These good men judged right; they only considered, as prudent men, that Anabaptism had its rise from the same principles the Puritans held, and its growth from the same courses they took, together with the natural tendency of their principles and practices toward it.' He then says that if the ground be taken that the Scriptures are the only rule so as 'nothing might lawfully be done without express warrant, either from some command or example therein contained, the clew thereof, if followed as far as it would lead, would certainly in time carry them as far as the Anabaptists were then gone.'
This clear-minded prelate perfectly understood the logical and legitimate result of Baptist principles, and this result the Plymouth men had readied on the question of Church independency, but they were still learners on the question of full liberty of conscience aside from the will of magistrates.
The permanent landing of the pilgrims at Plymouth began Dec. 20th, 1620 (O. S.), but on the 11th of November they had entered into a solemn 'compact,' thus: 'Having undertaken, for the glory of God, and advancement of the Christian faith, and the honor of our king and country, a voyage to plant the first colony in the northern parts of Virginia; do by these presents, solemnly and mutually, in the presence of God and one another, covenant and combine ourselves together into a civil body politic, for our better ordering and preservation, and furtherance of the ends aforesaid; and by virtue hereof do enact, constitute, and frame such just and equal laws, ordinances, acts, constitutions, and officers, from time to time, as shall be thought most meet and convenient for the general good of the colony; unto which we promise all due submission and obedience.' For about a month after founding the settlement their government took something of the patriarchal form, with the governor, John Carver, as the head of the family. Soon seven assistants were given to him, who in time became his council. In 1623 trial by jury was established in case of trespass between man and man, and of crime. Then laws were passed fixing the age of freemen at twenty-one years, provided, that they were sober, peaceful and orthodox in religion. To secure the last, membership in the Church was made a test of citizenship, and so they fell into the blunder of making their civil and ecclesiastical polity one, a strange combination of iron and clay, intended to be inexorable after the pattern of the ancient Hebrew Commonwealth, although that exact form of government had perished two thousand years before, and long before the Church of Christ with its spiritual laws existed.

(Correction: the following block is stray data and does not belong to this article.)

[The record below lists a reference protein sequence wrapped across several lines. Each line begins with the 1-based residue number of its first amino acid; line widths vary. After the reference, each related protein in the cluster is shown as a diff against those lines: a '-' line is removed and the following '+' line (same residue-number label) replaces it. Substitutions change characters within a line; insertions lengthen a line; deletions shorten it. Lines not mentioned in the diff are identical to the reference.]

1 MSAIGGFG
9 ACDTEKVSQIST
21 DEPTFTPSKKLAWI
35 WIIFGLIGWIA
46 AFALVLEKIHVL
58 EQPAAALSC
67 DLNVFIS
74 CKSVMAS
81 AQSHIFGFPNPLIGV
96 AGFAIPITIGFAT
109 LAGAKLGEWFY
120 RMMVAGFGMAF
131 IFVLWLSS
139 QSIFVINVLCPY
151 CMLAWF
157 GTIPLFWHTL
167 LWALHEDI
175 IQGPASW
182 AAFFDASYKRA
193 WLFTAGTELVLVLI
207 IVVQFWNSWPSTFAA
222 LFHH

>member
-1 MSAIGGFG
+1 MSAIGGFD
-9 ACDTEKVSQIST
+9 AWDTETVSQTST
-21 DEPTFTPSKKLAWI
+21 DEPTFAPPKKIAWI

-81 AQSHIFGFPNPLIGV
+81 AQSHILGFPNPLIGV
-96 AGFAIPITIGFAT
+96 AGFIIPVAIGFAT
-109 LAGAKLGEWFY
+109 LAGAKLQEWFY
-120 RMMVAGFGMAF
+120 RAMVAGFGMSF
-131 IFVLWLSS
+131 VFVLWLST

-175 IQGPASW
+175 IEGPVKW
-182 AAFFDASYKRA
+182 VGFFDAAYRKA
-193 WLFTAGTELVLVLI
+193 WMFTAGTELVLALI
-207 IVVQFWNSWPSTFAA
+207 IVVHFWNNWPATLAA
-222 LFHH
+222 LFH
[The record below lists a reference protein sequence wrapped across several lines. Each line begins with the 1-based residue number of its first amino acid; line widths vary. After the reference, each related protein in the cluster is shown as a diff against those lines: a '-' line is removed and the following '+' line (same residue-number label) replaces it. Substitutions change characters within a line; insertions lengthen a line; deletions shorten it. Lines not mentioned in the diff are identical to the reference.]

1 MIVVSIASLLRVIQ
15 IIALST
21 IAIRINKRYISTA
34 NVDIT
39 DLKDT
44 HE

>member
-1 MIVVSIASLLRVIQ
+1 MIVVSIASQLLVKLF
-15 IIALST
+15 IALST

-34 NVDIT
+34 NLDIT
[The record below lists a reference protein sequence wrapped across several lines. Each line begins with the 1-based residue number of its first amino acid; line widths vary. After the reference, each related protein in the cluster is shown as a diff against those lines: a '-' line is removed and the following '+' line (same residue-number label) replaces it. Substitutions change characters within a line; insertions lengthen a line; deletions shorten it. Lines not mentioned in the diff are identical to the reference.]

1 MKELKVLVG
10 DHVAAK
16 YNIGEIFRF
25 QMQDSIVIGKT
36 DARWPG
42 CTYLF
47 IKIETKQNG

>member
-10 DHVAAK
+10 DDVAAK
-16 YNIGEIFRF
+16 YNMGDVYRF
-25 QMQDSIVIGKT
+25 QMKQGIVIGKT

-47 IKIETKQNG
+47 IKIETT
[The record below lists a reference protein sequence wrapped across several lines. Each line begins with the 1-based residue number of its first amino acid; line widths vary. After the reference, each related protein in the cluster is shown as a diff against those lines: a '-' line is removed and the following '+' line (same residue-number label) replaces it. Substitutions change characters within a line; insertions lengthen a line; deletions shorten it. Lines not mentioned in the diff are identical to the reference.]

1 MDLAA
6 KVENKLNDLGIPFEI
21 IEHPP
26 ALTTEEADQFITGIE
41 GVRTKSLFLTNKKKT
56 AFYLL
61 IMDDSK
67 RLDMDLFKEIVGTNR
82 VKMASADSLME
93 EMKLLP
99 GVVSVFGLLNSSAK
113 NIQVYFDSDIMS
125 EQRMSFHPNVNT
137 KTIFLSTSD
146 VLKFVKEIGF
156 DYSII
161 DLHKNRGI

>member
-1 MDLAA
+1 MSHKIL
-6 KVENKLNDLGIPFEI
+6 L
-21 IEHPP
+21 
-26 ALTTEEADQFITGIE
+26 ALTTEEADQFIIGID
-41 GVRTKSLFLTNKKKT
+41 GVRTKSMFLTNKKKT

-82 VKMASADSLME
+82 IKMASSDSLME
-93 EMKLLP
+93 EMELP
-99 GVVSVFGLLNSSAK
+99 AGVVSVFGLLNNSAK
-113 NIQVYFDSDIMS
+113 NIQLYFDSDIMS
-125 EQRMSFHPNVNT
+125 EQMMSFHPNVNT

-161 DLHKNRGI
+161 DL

They themselves had first tasted the sweets of civil and religious liberty in the Netherlands, under the advanced Christian idea of government for man as such. They had availed themselves of that liberty which Christian patriots, and amongst them the Dutch Baptists, had suffered so much to purchase; and yet they had failed to learn the primary lesson of full liberty of conscience in civil government, as the first right of each man in the State.